Written on: January 25, 2021
The end of January and early February are expected to bring to us below average temperatures and snow storms. That’s because weather forecasters say the polar vortex—an Arctic cold air mass–is headed in our direction. The last thing you need during this time is to lose your heat.
Here are five common reasons why you may lose your heat—and ways to solve the problem.
If your heat stops working, these are among the first things you should check.
There is a power switch located on the side of the heating system or on a wall nearby. In addition, farther away, often at the top of the basement stairs, there is an emergency switch with a red cover plate that is labeled. People will sometimes turn this switch off by mistake, thinking it is the power switch for a light.
Simply turn the electrical switches back to the “on” position and your problem may be solved.
If that’s not the problem, going to the circuit breaker box and flipping the proper switch may be all you need to get your system running again. But, please keep this in mind: a circuit breaker rarely ever trips for no reason. If this happens once and never happens again, consider it a fluke. But if this happens more than once, you should contact a professional for service, as this could be a sign of a serious problem.
Many instances of heating systems not working can be traced to the thermostat, which sends a signal to your boiler or furnace to generate heat. But these signals may get erratic if the wiring is deteriorating. A build-up of dust inside your thermostat is another common culprit. You may also need to change the batteries in your thermostat.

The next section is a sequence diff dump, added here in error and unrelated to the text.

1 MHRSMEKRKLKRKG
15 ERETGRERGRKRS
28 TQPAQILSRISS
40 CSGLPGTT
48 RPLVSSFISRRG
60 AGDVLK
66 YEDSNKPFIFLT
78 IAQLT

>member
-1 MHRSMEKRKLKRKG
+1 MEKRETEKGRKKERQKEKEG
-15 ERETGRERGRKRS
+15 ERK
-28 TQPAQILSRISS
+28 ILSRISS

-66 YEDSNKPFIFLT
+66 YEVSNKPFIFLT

If you have a warm-air furnace, change or clean the filter on a regular basis during the heating season. Dust and dirt are the natural enemies of your furnace; a dirty filter compromises efficiency and can even cause your furnace to overheat and then shut down.
Boiler systems, also known as hydronic systems, heat water for circulation around your home. Heat is radiated through either radiators or baseboard convectors. Boiler systems are more complex than warm-air furnaces because there are more parts, valves and controls.
When problems do occur, they are usually related to the expansion tank or water circulation pumps. Fixing these types of problems should be left to a professional. One thing you can do is to make sure your boiler has the proper water level. If the water level is too low, your boiler may shut down.
This is more common than you would expect. With everything that’s going on in the world, it’s easy to forget about checking your oil tank level.
We recommend you get more fuel when you reach ¼ full to avoid a run-out. Think of it this way: When you’re on a quarter, order! Note: You may qualify for automatic delivery and a tank monitor to eliminate the risk of a run-out. Please contact us online or call 877-692-4230 to learn more.